On the Quantum and Tempo of Fertility

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Citation: Bongaarts, John, Feeney, Griffith (1998) On the Quantum and Tempo of Fertility. Population and Development Review (Volume 24) (RSS)
Internet Archive Scholar (search for fulltext): On the Quantum and Tempo of Fertility
Tagged: uw-madison (RSS), wisconsin (RSS), sociology (RSS), demography (RSS), prelim (RSS), qual (RSS), WisconsinDemographyPrelimAugust2009 (RSS), fertility (RSS)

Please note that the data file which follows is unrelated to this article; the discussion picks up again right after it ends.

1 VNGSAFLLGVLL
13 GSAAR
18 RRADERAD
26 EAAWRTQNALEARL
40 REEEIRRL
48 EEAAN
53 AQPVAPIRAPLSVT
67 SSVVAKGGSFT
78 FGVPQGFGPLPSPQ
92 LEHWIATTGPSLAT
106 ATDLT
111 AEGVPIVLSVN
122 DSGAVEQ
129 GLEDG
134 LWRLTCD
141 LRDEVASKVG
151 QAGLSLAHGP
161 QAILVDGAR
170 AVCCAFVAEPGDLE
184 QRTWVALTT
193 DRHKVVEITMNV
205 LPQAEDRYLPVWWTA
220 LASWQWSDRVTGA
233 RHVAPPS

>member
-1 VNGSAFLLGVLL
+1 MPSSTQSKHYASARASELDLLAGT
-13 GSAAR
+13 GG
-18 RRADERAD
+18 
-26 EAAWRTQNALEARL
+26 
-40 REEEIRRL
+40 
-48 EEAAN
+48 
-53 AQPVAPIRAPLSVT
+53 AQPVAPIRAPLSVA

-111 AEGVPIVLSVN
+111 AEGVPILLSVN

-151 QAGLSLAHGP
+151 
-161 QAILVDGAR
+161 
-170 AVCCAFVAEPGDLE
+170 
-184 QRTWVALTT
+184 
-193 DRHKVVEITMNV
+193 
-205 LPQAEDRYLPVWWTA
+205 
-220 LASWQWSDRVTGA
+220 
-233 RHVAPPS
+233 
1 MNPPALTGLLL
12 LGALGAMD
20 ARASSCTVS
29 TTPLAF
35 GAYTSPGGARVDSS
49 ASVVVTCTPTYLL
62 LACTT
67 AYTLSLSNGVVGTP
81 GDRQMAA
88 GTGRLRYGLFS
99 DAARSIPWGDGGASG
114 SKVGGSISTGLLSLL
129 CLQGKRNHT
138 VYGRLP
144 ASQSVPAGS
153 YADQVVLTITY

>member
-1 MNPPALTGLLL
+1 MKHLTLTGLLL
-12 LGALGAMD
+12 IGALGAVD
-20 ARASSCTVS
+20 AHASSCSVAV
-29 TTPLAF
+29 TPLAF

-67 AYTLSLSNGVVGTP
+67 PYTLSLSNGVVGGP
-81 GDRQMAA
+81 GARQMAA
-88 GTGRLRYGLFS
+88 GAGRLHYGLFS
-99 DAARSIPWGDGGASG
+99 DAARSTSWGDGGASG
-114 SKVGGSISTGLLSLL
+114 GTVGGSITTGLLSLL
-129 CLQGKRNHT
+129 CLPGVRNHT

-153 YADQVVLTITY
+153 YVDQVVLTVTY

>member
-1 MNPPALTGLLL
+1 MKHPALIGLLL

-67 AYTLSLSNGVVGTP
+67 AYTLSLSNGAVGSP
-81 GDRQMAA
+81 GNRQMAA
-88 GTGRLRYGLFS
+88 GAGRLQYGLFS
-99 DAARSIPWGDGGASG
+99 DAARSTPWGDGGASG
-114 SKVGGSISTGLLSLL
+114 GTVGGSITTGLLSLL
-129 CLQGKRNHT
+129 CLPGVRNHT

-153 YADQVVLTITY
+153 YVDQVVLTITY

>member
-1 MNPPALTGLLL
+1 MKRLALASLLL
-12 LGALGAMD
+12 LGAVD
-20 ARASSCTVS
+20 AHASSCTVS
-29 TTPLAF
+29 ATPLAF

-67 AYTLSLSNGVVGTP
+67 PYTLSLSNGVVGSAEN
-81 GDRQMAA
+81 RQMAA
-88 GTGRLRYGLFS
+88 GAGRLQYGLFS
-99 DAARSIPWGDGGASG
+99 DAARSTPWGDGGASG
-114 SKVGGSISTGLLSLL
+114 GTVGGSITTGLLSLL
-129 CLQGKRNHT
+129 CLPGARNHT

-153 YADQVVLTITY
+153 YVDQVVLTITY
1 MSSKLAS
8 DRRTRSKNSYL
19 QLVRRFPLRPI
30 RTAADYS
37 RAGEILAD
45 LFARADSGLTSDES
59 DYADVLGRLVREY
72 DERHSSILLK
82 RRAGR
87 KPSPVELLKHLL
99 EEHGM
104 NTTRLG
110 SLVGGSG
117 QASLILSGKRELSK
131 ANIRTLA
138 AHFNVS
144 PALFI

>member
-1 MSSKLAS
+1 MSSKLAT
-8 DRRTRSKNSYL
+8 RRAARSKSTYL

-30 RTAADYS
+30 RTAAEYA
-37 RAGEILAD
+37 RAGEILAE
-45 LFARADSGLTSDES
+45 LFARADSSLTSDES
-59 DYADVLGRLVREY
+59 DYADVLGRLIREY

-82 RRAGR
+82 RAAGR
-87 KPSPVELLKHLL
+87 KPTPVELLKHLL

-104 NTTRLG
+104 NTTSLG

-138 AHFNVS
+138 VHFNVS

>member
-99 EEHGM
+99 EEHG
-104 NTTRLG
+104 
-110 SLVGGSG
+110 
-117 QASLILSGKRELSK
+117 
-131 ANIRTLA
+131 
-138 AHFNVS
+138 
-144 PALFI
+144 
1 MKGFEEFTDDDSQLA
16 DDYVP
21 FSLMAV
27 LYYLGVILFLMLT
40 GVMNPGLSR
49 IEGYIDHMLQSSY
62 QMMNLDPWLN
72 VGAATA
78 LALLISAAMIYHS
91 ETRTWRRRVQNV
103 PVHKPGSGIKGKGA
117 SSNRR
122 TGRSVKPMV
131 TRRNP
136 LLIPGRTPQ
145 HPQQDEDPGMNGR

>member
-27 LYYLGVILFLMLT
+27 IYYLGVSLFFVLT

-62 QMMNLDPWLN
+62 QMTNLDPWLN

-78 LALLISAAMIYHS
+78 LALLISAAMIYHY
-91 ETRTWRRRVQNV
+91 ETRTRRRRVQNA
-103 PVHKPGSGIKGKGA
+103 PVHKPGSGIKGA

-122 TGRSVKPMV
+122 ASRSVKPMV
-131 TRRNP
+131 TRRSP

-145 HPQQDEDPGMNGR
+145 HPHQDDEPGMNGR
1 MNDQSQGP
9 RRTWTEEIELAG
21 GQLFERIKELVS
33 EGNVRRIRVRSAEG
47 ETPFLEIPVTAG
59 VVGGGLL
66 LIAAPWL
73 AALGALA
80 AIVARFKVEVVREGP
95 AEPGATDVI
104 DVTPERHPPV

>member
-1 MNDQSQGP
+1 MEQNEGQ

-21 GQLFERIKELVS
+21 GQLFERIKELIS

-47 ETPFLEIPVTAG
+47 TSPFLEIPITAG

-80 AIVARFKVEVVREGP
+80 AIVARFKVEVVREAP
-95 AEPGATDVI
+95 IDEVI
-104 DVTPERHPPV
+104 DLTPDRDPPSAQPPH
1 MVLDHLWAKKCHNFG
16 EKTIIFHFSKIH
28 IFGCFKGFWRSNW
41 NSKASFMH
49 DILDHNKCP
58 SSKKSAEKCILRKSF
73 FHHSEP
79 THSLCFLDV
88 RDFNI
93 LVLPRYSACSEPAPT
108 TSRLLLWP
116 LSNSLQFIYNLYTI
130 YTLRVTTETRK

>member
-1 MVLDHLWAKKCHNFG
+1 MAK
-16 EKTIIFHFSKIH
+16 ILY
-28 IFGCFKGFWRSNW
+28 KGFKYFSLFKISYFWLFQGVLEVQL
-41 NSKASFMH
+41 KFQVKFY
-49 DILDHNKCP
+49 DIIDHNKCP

The standard measure of the total fertility rate (TFR) used in demographic measure is a summary measure that can change for a variety of reasons. The TFR is composed of birth-order components, such as the first-order component (TFR1), which gives the average number of first births women would have by age 50 if they were to bear first births at the age-specific rates observed in a given year or period. The sum of all of the order components equals the total TFR. During the late 1940s and early 1950s the TFR1 exceeded 1, which would imply that women on average had more than one first birth, which is impossible. This above effect is caused by changes in the tempo of childbearing. During years in which women delay childbearing, fertility rates are depressed; and in years when childbearing is accelerated, fertility is raised. The TFR therefore, incorporates not only changes in the number of children that women have, but also the rate at which women have children. These changes are primarily period, rather than cohort based changes in fertility. They affect childbearing at all ages. Quantum effects often affect childbearing at the higher ages, because cohorts generally reduce their fertility by reducing childbearing at higher birth orders and therefore at higher ages. Bongaarts and Feeney assume that fertility may be influenced by period, age, parity, and duration since last birth, but not by cohort. Under this condition, the TFR that would be observed in a given year had there been no change in the timing of births during that year may be estimated by the following equation: TFR`i = TFRi /(1 ri) Where TFRi is the observed TFR in any given year, ri is the change in the mean age at childbearing at order i between the beginning and end of the year, and TFR`i is the TFR that would have been observed had there been no change in the timing of births. The adjusted TFR is given by: TFR` = Ó TFR`i Bongaarts and Feeney test their formula on data from the U.S. and Taiwan. In the U.S. between 1950 and 1962, declining age at childbearing pushed the unadjusted total fertility well above the adjusted values. From 1963 through 1987, increasing age at childbearing pushed unadjusted total fertility below the adjusted values. The age of childbearing is a weighted average of the mean age at childbearing for different parities, i. In Taiwan, from the mid-1970s to the early 1990s, the mean age at birth of all orders was rising, so that the tempo effects in the 1970s and 1990s amounted to about 0.25 births per woman, and 0.4 births in the 1980s. Absent of tempo changes, fertility would have been close to replacement level. A comparison between the cohort fertility rates and the adjusted TFR shows that they do follow each other closely, implying that the adjusted TFR is a good measure.